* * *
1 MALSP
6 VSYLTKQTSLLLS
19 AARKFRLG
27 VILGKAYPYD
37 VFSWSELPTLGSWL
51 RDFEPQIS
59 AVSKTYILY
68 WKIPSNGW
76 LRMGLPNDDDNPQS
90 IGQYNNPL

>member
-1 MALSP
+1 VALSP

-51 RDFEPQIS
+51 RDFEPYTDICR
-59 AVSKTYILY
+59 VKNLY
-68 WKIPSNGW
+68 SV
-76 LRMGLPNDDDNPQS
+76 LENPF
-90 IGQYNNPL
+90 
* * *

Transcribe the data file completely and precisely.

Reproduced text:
1 MALSP
6 VSYLTKQTSLLLS
19 AARKFRLG
27 VILGKAYPYD
37 VFSWSELPTLGSWL
51 RDFEPQIS
59 AVSKTYILY
68 WKIPSNGW
76 LRMGLPNDDDNPQS
90 IGQYNNPL

>member
-1 MALSP
+1 VALSP

-51 RDFEPQIS
+51 RDFEPYTDICR
-59 AVSKTYILY
+59 VKNLY
-68 WKIPSNGW
+68 SV
-76 LRMGLPNDDDNPQS
+76 LENPF
-90 IGQYNNPL
+90 